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Combating Materialism in Behar-Bechukotai

Among the many curses found in this week’s parshiyot Behar-Bechukotai, Rabbi Prof. David Golinkin focuses on “You shall eat and not be satisfied” and the importance of combating the materialism of our time while learning to be satisfied with what is necessary.

While pointing at the timeless theme of overconsumption both in the parshiyot and today, Golinkin suggests two ways to overcome this: emphasizing the Jewish value of being satisfied with little and by pursuing spiritual goals over physical possessions.

Read the article below:

Today I’d like to talk about the connection between my iPhone 5, the weekly Torah portion of Behar-Bechukotai and combating materialism.

One of the central sections of the weekly portion of Behar-Bechukotai is the section of rebuke which is found in Vayikra, Chapter 26.

As you know, it says in the first half that if you obey G-d’s commandments he will reward you, and if you transgress G-d’s commandments, then he will punish you, and there’s a long list of punishments which will happen to the Jewish people.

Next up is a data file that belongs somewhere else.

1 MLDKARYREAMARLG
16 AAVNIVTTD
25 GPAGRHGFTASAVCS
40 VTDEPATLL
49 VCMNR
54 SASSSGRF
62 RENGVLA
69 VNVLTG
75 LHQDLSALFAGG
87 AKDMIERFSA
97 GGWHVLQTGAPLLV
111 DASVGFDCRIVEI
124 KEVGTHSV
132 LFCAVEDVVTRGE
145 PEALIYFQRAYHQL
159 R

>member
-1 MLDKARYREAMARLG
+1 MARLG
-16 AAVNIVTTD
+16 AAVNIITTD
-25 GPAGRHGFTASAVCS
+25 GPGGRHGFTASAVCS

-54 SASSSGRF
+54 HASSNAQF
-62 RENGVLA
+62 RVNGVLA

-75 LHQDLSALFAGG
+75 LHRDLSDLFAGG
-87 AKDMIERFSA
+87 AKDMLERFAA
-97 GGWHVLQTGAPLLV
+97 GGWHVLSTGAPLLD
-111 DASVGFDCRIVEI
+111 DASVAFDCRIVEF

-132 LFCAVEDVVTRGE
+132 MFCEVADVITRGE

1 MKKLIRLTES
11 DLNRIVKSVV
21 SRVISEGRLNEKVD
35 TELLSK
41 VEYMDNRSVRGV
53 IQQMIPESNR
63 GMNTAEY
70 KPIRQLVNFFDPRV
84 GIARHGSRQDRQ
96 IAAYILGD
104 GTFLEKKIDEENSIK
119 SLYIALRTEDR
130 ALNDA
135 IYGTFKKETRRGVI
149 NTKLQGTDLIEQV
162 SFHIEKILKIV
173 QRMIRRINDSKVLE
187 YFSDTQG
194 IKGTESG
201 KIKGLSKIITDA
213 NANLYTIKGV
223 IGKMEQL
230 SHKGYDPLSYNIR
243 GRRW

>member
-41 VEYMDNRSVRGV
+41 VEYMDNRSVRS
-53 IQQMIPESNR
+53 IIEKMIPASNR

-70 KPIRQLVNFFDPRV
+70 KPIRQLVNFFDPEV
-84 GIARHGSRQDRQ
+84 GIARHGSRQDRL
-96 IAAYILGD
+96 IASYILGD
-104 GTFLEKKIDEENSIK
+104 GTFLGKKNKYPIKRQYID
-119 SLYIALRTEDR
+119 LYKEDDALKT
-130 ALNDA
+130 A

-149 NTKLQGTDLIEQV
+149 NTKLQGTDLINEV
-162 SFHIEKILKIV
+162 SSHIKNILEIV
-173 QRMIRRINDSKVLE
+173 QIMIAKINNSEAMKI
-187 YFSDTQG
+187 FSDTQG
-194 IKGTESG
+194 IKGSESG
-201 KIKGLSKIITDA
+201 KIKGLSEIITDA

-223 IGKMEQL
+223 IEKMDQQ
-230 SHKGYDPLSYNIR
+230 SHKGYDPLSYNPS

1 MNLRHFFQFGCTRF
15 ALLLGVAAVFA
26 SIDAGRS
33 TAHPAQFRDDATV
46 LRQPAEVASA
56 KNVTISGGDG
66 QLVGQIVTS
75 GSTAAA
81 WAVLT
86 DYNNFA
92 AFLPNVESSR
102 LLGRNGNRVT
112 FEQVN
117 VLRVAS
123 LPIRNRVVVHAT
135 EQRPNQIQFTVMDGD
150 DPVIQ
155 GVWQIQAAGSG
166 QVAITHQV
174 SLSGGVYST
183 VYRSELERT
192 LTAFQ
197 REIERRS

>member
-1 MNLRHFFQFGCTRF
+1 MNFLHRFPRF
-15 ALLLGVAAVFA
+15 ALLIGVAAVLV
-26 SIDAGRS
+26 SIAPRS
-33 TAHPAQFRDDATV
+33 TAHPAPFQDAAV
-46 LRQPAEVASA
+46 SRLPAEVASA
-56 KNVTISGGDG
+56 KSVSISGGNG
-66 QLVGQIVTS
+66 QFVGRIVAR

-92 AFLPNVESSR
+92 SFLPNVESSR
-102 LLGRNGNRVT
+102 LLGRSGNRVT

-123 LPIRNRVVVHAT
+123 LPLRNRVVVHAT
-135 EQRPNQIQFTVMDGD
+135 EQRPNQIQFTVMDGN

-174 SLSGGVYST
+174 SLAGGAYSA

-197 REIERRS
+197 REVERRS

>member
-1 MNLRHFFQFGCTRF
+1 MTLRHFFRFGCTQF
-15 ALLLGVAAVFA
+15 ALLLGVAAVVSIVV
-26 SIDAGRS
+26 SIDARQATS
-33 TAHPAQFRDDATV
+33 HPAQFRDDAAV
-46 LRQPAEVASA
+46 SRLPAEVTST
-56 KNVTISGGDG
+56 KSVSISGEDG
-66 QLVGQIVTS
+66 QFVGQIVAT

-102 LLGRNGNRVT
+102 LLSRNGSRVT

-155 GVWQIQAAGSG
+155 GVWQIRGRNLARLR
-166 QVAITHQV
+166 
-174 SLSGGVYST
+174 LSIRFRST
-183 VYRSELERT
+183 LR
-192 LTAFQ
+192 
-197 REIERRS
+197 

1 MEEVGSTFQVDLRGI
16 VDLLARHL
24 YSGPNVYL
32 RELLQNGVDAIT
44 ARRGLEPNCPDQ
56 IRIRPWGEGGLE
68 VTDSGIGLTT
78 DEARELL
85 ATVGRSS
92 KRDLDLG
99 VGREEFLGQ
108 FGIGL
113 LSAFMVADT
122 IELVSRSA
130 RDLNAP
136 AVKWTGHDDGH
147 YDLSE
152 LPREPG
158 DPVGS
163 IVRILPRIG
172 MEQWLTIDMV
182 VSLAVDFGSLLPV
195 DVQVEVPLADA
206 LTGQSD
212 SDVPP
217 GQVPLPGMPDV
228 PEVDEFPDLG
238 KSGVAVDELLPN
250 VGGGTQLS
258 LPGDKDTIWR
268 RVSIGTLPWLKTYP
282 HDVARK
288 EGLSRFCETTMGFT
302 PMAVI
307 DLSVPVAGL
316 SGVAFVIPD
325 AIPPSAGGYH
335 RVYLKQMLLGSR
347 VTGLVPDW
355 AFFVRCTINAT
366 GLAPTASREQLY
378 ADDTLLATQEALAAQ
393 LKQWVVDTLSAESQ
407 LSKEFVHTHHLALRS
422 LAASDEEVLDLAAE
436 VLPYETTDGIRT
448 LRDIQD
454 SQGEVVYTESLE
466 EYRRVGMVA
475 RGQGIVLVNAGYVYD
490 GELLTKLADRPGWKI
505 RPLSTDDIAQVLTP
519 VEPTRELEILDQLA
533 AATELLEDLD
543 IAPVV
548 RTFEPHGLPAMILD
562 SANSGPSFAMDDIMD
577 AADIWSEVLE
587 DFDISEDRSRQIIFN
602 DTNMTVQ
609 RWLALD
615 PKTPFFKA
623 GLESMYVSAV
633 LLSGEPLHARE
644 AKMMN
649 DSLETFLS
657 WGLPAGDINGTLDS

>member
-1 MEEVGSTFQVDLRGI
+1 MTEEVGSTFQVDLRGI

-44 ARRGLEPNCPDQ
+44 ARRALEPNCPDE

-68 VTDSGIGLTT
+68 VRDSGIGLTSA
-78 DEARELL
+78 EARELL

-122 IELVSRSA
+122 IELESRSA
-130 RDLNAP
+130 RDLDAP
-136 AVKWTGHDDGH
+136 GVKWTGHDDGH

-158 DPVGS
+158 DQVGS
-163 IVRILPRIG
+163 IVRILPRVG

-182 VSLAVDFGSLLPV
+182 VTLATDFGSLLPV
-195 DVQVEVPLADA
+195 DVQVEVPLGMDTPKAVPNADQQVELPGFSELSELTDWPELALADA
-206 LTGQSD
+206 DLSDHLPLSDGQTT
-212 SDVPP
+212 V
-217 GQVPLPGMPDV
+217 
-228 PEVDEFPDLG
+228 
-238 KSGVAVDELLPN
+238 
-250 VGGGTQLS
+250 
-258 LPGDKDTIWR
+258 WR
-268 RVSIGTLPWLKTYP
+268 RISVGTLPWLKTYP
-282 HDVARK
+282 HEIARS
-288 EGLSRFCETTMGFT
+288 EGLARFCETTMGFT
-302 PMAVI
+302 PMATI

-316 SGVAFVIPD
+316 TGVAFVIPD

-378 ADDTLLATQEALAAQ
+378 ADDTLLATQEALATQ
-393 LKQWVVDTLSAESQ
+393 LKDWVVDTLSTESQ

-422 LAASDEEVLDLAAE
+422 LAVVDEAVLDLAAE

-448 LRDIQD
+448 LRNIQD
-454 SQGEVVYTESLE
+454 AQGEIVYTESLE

I would like to concentrate on just two verses. It says in the list of blessings: “And your threshing shall reach to the vintage and the vintage shall reach to the sowing time and you shall eat your bread to the full.”

While we are told in the list of curses: “And when I had broken the staff of your bread, ten women shall bake bread in one oven and they shall return your bread by weight and you shall eat and not be satisfied.”

The second verse begs an explanation. Since the opposite of satiation is famine, the verse should have said: “you shall not eat and not be satisfied.”

Indeed, this was already noted by the classic commentators such as Ibn Ezra in the 12th century. He wrote, “A person can be hungry and can be satisfied by a small amount of food. But you shall not be satisfied by much food.”

In other words, the curse is not a lack of food but rather an inability to be satisfied.